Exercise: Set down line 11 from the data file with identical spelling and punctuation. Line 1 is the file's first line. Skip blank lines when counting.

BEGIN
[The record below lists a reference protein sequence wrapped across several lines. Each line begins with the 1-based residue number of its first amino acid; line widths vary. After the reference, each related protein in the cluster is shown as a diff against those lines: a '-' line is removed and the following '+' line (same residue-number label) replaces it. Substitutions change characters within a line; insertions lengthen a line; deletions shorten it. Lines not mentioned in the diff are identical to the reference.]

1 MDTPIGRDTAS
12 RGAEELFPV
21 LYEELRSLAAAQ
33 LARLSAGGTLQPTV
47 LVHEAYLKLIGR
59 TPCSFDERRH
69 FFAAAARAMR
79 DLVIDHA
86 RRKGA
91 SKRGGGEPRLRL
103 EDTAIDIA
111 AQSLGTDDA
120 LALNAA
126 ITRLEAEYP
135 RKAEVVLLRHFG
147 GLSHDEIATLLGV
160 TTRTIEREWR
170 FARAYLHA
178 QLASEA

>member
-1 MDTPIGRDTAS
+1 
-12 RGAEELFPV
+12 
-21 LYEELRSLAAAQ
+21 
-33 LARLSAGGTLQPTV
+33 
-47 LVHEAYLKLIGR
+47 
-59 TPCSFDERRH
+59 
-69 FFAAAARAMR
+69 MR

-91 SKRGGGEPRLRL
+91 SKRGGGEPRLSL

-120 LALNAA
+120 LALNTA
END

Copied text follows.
91 SKRGGGEPRLRL